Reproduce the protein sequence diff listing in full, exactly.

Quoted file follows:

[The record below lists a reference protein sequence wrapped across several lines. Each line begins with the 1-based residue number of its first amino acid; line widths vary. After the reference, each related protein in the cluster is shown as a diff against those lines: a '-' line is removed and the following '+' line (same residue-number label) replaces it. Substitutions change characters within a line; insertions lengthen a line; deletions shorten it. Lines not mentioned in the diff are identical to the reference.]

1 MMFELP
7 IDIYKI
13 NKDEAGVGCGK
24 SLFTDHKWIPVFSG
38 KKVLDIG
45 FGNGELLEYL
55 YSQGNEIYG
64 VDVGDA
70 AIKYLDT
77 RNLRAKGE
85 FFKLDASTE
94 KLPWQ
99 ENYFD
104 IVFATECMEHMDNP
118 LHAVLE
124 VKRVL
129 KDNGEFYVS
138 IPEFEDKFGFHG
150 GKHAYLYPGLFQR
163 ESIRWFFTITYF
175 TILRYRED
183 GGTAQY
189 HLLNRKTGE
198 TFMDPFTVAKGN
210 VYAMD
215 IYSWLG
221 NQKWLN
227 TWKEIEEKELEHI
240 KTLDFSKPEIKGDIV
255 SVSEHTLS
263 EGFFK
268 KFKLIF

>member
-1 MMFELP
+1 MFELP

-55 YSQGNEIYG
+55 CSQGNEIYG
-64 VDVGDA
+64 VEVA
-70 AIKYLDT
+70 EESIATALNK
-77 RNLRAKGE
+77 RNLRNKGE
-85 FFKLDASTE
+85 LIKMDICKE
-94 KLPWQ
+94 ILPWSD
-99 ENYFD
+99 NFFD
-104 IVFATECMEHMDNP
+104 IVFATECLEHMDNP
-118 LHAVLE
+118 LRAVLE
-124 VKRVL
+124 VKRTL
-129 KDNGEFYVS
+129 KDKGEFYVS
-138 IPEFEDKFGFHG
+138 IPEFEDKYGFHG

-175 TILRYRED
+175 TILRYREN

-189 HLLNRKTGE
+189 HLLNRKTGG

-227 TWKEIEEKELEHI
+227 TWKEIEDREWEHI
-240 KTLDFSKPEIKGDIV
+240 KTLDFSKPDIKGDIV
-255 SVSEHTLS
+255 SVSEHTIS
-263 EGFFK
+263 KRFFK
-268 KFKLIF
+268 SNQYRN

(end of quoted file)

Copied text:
[The record below lists a reference protein sequence wrapped across several lines. Each line begins with the 1-based residue number of its first amino acid; line widths vary. After the reference, each related protein in the cluster is shown as a diff against those lines: a '-' line is removed and the following '+' line (same residue-number label) replaces it. Substitutions change characters within a line; insertions lengthen a line; deletions shorten it. Lines not mentioned in the diff are identical to the reference.]

1 MMFELP
7 IDIYKI
13 NKDEAGVGCGK
24 SLFTDHKWIPVFSG
38 KKVLDIG
45 FGNGELLEYL
55 YSQGNEIYG
64 VDVGDA
70 AIKYLDT
77 RNLRAKGE
85 FFKLDASTE
94 KLPWQ
99 ENYFD
104 IVFATECMEHMDNP
118 LHAVLE
124 VKRVL
129 KDNGEFYVS
138 IPEFEDKFGFHG
150 GKHAYLYPGLFQR
163 ESIRWFFTITYF
175 TILRYRED
183 GGTAQY
189 HLLNRKTGE
198 TFMDPFTVAKGN
210 VYAMD
215 IYSWLG
221 NQKWLN
227 TWKEIEEKELEHI
240 KTLDFSKPEIKGDIV
255 SVSEHTLS
263 EGFFK
268 KFKLIF

>member
-1 MMFELP
+1 MFELP

-55 YSQGNEIYG
+55 CSQGNEIYG
-64 VDVGDA
+64 VEVA
-70 AIKYLDT
+70 EESIATALNK
-77 RNLRAKGE
+77 RNLRNKGE
-85 FFKLDASTE
+85 LIKMDICKE
-94 KLPWQ
+94 ILPWSD
-99 ENYFD
+99 NFFD
-104 IVFATECMEHMDNP
+104 IVFATECLEHMDNP
-118 LHAVLE
+118 LRAVLE
-124 VKRVL
+124 VKRTL
-129 KDNGEFYVS
+129 KDKGEFYVS
-138 IPEFEDKFGFHG
+138 IPEFEDKYGFHG

-175 TILRYRED
+175 TILRYREN

-189 HLLNRKTGE
+189 HLLNRKTGG

-227 TWKEIEEKELEHI
+227 TWKEIEDREWEHI
-240 KTLDFSKPEIKGDIV
+240 KTLDFSKPDIKGDIV
-255 SVSEHTLS
+255 SVSEHTIS
-263 EGFFK
+263 KRFFK
-268 KFKLIF
+268 SNQYRN